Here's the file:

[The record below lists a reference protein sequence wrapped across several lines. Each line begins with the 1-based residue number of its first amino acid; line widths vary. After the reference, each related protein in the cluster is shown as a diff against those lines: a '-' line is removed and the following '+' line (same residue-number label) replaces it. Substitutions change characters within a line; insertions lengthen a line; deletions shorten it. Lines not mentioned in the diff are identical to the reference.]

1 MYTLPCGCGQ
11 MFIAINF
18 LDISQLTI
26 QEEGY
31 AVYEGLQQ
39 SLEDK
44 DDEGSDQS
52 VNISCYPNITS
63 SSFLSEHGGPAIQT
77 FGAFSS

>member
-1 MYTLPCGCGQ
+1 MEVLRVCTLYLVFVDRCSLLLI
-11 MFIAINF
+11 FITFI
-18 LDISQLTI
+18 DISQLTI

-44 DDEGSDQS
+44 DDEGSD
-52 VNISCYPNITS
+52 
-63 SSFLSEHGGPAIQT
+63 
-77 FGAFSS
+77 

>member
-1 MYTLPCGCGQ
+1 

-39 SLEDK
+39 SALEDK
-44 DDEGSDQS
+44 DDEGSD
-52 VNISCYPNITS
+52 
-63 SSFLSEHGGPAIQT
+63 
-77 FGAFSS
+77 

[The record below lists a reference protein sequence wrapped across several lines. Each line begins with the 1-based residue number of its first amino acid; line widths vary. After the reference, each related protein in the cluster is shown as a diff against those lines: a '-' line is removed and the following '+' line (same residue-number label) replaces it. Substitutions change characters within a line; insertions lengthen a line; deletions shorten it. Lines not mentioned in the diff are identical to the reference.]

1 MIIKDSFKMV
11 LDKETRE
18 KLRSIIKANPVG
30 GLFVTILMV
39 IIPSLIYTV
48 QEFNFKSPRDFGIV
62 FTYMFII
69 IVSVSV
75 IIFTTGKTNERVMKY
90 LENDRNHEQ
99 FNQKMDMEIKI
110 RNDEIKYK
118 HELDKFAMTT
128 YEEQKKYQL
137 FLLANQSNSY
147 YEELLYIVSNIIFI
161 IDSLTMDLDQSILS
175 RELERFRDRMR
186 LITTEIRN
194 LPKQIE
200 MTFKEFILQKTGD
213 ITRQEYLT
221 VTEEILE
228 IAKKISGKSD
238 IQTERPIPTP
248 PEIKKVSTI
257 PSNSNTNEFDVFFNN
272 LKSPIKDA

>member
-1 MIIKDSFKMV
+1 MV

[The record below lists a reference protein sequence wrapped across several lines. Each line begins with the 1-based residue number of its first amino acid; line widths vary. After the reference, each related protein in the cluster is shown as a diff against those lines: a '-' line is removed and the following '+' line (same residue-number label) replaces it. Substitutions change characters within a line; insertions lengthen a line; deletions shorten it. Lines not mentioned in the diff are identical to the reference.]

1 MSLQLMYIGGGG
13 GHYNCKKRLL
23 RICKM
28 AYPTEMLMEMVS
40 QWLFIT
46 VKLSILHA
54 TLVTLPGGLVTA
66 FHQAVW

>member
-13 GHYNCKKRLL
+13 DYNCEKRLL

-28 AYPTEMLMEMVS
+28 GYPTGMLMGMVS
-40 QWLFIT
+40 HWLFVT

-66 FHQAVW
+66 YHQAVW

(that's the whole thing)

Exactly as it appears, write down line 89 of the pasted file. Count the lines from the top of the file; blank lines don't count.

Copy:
+66 YHQAVW